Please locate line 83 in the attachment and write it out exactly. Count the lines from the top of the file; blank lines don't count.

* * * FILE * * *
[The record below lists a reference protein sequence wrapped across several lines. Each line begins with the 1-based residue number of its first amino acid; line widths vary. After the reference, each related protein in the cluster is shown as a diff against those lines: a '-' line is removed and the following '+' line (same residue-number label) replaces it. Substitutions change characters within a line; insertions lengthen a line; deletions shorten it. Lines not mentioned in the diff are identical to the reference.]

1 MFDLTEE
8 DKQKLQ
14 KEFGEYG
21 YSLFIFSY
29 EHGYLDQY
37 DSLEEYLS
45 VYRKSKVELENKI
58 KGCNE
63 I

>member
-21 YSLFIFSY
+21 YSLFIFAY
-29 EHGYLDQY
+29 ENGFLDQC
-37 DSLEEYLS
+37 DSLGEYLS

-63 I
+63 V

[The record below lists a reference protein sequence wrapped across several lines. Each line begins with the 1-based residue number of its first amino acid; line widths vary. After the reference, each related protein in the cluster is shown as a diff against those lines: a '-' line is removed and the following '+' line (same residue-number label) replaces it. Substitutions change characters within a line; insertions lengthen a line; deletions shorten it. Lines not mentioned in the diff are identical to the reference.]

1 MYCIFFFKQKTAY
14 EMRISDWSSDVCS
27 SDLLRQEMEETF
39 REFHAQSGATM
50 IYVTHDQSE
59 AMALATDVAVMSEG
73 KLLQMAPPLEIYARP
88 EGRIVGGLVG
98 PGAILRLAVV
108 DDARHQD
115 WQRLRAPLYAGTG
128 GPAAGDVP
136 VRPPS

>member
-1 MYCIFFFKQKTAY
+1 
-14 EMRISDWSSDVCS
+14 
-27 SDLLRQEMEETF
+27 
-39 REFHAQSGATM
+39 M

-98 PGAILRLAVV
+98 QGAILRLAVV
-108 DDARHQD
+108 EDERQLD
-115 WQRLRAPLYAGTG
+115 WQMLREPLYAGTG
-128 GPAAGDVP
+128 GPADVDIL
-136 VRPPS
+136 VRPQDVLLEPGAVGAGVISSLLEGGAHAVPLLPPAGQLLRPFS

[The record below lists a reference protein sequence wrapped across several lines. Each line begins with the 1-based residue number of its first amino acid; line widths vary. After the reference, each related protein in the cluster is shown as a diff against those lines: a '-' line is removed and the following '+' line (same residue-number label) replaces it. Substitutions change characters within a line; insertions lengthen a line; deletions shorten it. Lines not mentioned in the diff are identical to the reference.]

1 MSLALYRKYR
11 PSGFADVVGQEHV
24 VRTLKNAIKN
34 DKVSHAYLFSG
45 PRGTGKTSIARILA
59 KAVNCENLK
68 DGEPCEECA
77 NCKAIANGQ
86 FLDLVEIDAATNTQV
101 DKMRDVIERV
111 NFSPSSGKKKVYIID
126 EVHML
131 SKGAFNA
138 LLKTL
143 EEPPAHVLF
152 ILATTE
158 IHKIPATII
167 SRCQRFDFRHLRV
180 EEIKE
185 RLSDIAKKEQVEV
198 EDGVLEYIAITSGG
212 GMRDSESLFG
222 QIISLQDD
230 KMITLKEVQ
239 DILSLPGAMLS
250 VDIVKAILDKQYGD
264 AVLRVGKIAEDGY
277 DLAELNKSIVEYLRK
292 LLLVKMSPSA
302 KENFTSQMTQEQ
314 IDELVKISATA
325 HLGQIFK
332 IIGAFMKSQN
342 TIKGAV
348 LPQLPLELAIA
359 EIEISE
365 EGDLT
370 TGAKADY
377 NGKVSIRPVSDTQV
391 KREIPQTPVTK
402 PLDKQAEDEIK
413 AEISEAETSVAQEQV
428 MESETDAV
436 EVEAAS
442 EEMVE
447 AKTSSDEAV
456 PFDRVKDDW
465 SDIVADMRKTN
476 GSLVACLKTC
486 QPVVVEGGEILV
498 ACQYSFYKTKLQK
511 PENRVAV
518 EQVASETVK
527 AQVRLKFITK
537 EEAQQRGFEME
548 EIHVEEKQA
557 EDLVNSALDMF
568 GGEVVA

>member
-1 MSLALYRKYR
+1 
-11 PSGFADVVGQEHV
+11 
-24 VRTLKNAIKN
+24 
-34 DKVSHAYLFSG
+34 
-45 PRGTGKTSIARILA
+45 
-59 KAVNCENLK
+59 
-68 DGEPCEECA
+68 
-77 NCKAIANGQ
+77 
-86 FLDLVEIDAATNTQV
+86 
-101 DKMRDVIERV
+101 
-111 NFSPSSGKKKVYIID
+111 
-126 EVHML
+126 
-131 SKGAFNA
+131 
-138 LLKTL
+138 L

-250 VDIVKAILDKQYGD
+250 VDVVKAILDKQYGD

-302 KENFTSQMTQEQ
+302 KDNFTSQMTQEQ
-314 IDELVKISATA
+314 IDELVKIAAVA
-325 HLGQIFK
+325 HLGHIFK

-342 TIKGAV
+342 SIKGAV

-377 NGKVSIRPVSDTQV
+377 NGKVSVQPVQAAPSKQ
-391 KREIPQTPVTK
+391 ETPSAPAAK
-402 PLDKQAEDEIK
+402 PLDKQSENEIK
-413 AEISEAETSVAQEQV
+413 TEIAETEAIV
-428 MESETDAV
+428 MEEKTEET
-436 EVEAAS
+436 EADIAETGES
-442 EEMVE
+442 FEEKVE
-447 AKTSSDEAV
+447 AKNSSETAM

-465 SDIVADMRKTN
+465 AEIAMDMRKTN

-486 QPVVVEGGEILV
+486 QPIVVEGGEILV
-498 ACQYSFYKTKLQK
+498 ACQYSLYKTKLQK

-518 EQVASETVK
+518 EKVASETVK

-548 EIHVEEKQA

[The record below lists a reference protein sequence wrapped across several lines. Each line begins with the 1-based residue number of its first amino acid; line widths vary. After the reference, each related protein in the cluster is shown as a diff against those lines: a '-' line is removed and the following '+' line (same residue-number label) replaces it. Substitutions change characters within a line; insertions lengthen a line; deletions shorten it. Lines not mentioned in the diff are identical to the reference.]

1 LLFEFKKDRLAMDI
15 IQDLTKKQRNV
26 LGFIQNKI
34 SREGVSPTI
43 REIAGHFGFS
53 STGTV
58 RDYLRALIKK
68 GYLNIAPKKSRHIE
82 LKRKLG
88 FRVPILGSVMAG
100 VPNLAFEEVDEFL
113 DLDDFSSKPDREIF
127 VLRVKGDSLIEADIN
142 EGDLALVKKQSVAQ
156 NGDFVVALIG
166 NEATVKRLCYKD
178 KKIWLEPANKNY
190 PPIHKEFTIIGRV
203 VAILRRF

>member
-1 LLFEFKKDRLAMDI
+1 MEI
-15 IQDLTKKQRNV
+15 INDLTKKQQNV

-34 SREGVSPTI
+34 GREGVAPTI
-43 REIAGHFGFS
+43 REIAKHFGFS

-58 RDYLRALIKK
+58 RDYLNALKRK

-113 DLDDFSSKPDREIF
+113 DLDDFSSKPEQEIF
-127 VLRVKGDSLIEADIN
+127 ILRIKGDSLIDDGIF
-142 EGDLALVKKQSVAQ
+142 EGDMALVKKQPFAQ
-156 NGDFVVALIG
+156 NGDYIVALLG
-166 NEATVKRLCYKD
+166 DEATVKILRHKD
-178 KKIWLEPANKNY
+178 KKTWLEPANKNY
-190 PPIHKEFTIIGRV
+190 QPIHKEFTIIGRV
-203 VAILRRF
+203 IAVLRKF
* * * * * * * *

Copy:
302 KENFTSQMTQEQ